As an adult I collect little piles of books from second hand shops and bookshops, before working my way through them. I love many books but especially those that enable me to escape somewhere else. Italy is on my bucket list so I’ve devoured Donna Leon mysteries (Venice) and Inspector Montalbano mysteries by Andrea Camilleri (Sicily).
Is there a writer whose brain you would love to pick for advice? Who would that be and why?
This is a tricky one. I don’t really know many authors and I’ve only just started following Matt Haig on Instagram. All struggling authors are told about J.K. Rowling and how much rejection her books had before she became famous. My editor has said that even when submitting as Robert Galbraith, J.K. Rowling found it very difficult, with one publisher suggesting she go on a creative writing course. I don’t know how true that is or whether it’s all part of the magical myth surrounding J. K. Rowling. The best advice I’ve had is from a fellow author at Conrad Press, Mark Edmondson, who has given me a kick up the backside in terms of using social media.
If you could, which fictional character (from your own book(s) or someone else’s) would you like to invite for tea and why?
Truthfully, I would love to have Sebastián from La Finca around for tea because I miss speaking the Spanish language! My mother has bad vascular dementia now and I only chat to my Spanish aunts on the phone from time to time. I would relish, after a year of lockdowns, to be able to communicate for a while with a Spaniard!
Do you have some rituals or habits whilst writing?
I always have my phone nearby as I often find I want to look things up without leaving the document.
Where do you come up with your idea(s)? Do people in your life need to be worried? 😉
I’m a little worried about my ideas at times because there are so many and I wonder how feasible they are. I’ve ideas in my head already for my next three books. Mostly, the trigger or seed of an idea comes from real life stories, some of them in newspapers. Other ideas just pop into my head, I suppose, because I’m a very creative person. Like many writers!
Only two characters in my books are based on real people but I describe them visually very differently to the real people. Nuria in La Finca is a complete tomboy like my Dutch friend, Jessie. Nuria is dark-haired in the book, not blonde, and she looks very different to Jessie. Lionel, the Superintendent in Stealing the Spanish Princess, is very much based on my editor, who is very temperamental. I don’t think he would be offended!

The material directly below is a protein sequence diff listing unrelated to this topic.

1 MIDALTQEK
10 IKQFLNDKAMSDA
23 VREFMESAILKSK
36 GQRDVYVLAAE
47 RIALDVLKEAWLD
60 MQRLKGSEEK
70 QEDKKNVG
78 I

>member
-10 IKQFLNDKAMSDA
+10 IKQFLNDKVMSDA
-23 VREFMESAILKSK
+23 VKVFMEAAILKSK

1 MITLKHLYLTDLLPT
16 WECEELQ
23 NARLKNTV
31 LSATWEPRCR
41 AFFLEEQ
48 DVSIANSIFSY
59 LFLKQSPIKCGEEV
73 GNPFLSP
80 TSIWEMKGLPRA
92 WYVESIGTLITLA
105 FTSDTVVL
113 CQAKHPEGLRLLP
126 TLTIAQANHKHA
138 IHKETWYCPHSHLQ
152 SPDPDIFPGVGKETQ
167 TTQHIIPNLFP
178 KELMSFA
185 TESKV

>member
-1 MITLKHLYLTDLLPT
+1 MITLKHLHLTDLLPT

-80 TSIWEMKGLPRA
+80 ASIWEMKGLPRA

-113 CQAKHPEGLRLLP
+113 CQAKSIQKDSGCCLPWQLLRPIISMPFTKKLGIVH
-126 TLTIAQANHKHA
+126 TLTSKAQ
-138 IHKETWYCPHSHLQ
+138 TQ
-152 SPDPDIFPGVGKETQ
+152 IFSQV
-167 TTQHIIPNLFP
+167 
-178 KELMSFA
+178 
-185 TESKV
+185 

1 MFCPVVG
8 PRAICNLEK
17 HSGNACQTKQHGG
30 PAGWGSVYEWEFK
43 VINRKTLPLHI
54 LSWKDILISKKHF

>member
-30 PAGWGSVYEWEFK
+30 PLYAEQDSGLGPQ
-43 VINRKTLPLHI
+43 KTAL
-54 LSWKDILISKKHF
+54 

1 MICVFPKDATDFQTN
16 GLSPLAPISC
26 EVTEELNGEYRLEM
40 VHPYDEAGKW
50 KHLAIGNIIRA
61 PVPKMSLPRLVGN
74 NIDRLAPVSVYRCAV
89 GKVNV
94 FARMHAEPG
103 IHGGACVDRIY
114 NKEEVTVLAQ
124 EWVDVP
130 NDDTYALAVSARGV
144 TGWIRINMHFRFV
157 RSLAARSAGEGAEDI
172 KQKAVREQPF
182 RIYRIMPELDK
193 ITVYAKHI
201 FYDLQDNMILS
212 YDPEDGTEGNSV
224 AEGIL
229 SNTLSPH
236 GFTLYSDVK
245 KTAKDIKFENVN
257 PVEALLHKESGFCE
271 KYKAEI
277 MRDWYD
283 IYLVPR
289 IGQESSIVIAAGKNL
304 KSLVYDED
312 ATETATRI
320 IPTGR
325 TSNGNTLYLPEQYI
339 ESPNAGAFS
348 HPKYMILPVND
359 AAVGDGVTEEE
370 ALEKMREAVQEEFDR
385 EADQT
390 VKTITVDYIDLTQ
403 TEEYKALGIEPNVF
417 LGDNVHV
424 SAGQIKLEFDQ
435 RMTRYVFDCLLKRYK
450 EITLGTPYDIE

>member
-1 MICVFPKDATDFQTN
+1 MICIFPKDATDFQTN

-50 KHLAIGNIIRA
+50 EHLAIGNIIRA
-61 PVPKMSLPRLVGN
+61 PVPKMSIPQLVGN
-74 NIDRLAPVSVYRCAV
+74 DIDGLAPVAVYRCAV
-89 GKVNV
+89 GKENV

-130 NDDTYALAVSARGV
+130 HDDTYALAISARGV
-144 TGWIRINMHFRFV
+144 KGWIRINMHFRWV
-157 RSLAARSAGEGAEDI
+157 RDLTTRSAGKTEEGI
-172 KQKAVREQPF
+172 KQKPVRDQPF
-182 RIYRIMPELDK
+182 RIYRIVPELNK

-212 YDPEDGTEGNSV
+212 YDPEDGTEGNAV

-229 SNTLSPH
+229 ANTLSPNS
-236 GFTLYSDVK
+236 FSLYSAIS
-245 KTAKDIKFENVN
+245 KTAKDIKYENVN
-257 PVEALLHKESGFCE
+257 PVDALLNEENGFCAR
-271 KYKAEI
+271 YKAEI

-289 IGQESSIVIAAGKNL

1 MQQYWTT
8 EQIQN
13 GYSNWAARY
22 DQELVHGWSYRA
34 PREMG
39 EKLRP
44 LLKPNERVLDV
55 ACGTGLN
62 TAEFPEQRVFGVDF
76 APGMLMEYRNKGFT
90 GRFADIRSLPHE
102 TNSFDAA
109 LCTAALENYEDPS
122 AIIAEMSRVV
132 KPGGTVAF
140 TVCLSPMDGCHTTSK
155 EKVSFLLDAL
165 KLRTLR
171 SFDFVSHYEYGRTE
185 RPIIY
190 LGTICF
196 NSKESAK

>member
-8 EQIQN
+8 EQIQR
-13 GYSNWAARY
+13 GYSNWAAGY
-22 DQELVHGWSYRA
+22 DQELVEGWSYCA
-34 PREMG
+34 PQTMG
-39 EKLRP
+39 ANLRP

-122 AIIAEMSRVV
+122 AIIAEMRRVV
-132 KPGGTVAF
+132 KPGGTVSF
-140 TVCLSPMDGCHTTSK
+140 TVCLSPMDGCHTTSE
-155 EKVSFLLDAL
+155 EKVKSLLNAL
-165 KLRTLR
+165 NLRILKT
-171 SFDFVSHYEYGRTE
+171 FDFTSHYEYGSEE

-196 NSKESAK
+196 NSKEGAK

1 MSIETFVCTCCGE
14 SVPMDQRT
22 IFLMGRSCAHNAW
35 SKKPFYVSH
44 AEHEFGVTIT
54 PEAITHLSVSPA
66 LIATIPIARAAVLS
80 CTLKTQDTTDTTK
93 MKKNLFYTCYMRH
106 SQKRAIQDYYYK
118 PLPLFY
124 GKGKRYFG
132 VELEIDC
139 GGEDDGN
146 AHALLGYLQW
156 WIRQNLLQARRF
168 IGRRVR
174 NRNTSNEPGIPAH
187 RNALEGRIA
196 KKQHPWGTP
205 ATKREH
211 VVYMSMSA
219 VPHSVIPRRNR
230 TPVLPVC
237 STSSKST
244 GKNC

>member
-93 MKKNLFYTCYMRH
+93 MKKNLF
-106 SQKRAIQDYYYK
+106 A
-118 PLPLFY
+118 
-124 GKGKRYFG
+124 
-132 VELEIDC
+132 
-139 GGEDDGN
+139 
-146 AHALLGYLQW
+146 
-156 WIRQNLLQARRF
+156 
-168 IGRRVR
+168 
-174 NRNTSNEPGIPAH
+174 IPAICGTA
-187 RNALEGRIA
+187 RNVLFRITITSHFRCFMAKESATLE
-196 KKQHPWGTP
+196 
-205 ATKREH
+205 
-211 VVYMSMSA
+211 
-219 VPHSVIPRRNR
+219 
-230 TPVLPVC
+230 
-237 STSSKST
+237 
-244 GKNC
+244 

Are you a plotter or do you go with the flow, as a pantser?
Stealing the Spanish Princess is the only one of my books that has been plotted and it was designed over the kitchen table! I drew a plan out on a poster as I’m very visual in my thinking. Trenouth and La Finca just evolved as I wrote.
Can you give novice writers some tips (do’s/don’ts)?
As a writer it seems you have to be fully engaged in self-promotion (something that I’m not terribly good at) but I also believe that as long as novice writers have a passion for writing, they’ll do just fine.
What are your future plans as an author?
My future plans are to build up a series of three Inspector Langley art crime books. I’ve just sent off the second book to my copy editor and friend, so will soon start planning the third!
Last, but not least : Can you give my readers one teaser from your book, which is featured here on my blog, please?
In Stealing the Spanish Princess, a private investigator (Mike Telford) and an off-duty detective from Scotland Yard (Eilidh Simmons) are arrested in Madrid.
Isn’t that a great reason to pick up this book and to find out more?!
Thanks once again for this lovely interview, Bea Green.
The Magic of Wor(l)ds
P.S. Are you an author (or publisher) who also wants a FREE interview like this? You can always contact me via e-mail!